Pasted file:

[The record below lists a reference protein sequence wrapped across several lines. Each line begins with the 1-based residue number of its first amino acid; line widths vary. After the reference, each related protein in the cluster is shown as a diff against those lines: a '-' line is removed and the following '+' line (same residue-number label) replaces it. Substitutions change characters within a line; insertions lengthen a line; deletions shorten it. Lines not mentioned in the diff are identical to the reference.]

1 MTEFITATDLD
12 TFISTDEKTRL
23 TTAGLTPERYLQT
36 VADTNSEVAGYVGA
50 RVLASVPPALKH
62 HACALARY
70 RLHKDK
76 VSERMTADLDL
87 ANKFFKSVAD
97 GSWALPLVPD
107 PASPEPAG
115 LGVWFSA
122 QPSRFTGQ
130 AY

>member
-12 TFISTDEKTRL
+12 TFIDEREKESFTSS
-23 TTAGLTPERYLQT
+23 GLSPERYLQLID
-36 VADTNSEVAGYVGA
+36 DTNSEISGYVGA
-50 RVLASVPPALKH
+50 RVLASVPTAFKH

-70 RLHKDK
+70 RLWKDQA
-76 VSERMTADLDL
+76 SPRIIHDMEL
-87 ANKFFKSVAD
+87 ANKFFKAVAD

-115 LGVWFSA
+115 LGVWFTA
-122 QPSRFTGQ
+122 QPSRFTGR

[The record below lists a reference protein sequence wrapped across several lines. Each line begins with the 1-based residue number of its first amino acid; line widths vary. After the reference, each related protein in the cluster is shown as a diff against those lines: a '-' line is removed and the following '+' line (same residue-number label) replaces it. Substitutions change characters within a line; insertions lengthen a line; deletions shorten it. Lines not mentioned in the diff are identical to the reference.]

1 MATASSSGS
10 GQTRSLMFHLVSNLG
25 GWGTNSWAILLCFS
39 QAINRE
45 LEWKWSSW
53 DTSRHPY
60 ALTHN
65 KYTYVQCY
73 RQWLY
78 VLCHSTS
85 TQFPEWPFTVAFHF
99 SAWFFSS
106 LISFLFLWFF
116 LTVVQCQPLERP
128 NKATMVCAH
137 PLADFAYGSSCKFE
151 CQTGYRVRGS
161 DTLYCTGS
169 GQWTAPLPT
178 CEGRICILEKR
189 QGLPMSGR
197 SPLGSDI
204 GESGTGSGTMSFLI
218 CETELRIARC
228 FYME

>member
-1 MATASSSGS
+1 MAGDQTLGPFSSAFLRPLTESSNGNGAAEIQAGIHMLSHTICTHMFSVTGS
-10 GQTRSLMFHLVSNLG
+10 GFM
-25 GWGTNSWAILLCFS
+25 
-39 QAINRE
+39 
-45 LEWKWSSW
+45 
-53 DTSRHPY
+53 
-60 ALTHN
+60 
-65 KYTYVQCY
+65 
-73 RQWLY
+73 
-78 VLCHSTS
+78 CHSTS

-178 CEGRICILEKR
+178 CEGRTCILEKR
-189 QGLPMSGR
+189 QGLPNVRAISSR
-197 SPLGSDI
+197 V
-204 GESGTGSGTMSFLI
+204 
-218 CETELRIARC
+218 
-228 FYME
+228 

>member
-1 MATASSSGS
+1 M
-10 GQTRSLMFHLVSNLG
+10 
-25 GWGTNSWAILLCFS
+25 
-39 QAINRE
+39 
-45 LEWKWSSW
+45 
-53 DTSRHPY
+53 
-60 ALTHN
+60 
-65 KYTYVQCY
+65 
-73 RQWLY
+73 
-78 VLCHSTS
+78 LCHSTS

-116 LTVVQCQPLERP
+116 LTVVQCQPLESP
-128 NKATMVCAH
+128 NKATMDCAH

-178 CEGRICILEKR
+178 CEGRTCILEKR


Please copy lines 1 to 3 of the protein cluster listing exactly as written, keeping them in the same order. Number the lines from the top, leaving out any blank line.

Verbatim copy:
[The record below lists a reference protein sequence wrapped across several lines. Each line begins with the 1-based residue number of its first amino acid; line widths vary. After the reference, each related protein in the cluster is shown as a diff against those lines: a '-' line is removed and the following '+' line (same residue-number label) replaces it. Substitutions change characters within a line; insertions lengthen a line; deletions shorten it. Lines not mentioned in the diff are identical to the reference.]

1 MTEFITATDLD
12 TFISTDEKTRL